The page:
Agnes Ravatn (b. 1983) is a Norwegian author and columnist. She made her literary début with the novel Week 53 in 2007. Since then she has written three critically acclaimed and award-winning essay collections: Standing, Popular Reading and Operation Self-discipline, in which she recounts her experience with social media addiction, and how she overcame it.
The Bird Tribunal won the cultural radio P2’s listener’s prize for this novel, a popular and important prize in Norway, in addition to The Youth’s Critic’s Prize. The Bird Tribunal was also made into a successful play, which premiered in Oslo in 2015
Can you tell us a little bit about yourself and your writing journey?
I am Agnes, 33 years old, and I live with my partner and our 18-month-old son son on a smallholding on the western coast of Norway. I wanted to be a writer from I was six, and my debut novel was published in 2007 while I was a student. I then got a job as a journalist/columnist and wrote three non-fiction books while working on my second novel, The Bird Tribunal. Today, I am working on my third novel.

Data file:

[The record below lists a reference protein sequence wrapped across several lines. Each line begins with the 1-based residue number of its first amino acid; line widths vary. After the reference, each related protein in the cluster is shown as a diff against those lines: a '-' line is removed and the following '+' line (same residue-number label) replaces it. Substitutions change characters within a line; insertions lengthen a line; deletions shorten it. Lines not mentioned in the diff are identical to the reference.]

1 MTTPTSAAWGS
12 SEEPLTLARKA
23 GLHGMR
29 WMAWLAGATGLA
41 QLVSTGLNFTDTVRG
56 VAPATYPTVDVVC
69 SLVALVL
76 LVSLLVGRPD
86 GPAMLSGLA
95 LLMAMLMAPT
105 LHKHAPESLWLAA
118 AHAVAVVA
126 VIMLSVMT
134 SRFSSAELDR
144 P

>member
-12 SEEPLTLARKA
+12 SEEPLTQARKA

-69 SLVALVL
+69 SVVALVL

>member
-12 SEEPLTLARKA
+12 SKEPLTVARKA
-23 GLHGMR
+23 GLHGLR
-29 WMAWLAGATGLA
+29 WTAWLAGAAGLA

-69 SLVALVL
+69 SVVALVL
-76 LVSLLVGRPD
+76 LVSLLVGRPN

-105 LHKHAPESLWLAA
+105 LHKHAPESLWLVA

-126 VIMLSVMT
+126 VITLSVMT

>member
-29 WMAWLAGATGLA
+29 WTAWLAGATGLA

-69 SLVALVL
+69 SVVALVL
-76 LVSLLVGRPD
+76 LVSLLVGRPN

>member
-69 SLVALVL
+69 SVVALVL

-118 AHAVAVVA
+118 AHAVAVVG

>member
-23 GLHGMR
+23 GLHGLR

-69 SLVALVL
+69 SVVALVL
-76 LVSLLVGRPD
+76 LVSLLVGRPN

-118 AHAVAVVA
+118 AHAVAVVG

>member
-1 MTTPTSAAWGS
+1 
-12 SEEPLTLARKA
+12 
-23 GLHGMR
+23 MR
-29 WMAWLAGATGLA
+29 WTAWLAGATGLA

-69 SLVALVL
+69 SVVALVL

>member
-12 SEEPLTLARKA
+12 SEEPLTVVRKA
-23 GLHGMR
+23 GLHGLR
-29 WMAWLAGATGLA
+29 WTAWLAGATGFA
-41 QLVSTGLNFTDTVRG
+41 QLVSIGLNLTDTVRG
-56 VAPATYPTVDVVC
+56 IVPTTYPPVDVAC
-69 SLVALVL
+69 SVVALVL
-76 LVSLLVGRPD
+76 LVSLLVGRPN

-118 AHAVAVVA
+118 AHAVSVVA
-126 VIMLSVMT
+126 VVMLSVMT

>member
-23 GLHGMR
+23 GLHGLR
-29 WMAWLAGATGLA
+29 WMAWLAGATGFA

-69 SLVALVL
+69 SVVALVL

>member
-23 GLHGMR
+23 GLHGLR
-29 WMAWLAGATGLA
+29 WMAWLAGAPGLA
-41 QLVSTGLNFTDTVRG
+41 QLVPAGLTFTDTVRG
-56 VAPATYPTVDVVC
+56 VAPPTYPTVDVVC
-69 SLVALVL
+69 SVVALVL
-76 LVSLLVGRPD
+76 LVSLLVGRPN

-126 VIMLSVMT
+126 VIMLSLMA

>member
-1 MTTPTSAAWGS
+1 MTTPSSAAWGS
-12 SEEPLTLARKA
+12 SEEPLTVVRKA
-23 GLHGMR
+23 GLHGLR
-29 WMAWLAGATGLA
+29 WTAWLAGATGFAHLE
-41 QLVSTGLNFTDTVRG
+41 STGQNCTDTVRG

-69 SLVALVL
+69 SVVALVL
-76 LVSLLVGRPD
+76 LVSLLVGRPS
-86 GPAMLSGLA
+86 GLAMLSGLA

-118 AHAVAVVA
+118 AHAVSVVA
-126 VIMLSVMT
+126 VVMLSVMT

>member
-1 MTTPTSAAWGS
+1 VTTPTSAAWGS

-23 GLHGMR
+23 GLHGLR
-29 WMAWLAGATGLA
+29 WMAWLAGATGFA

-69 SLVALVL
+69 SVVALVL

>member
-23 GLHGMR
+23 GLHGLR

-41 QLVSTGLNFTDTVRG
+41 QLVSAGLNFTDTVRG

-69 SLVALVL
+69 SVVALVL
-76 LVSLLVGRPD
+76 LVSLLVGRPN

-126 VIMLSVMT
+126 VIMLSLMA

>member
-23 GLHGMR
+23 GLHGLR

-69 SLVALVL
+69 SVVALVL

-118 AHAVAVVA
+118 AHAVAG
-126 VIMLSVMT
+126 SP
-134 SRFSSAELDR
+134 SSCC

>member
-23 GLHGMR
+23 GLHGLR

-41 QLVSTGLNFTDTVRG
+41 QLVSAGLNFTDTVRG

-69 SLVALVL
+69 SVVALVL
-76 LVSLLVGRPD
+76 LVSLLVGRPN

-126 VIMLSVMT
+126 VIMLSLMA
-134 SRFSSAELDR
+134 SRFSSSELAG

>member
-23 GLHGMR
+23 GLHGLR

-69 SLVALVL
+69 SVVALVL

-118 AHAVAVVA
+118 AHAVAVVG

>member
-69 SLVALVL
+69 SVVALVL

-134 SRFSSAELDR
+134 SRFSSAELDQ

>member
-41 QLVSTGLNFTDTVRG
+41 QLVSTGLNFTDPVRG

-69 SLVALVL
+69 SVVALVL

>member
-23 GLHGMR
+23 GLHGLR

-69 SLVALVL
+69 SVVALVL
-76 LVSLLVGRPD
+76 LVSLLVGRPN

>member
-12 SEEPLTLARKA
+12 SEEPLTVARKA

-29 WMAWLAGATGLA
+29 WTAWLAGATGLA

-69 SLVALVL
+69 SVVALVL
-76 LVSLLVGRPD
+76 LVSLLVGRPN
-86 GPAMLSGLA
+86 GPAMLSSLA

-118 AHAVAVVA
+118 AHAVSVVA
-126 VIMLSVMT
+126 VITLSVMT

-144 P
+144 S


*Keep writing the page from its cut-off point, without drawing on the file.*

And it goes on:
If you had to give an elevator pitch for The Bird Tribunal, what would it be?
The Bird Tribunal is a chilling book packed with secrets, fatal attraction and amateur gardening!
It refers to a dream or vision the male character, Bagge, has, and tells us that he has done something in the past that haunts him, and plays on his conscience.
Where did the inspiration come from to feature a TV presenter leaving her successful life behind and escaping to live a reclusive lifestyle in the middle of nowhere?
Heaven knows! I started writing the story without knowing who Allis, the protagonist, was, but she had just arrived at the house where she was starting work as a sort of housekeeper for the mysterious Bagge. I just knew she had to have experienced a great fall. And then, as I wrote, I started finding out more and more about her background, and her reasons for escaping the spotlight.
If you had to describe The Bird Tribunal in one sentence, what would it be?
I would prefer to quote somebody else, who called it ‘Rebecca, with fjords’. Spot on.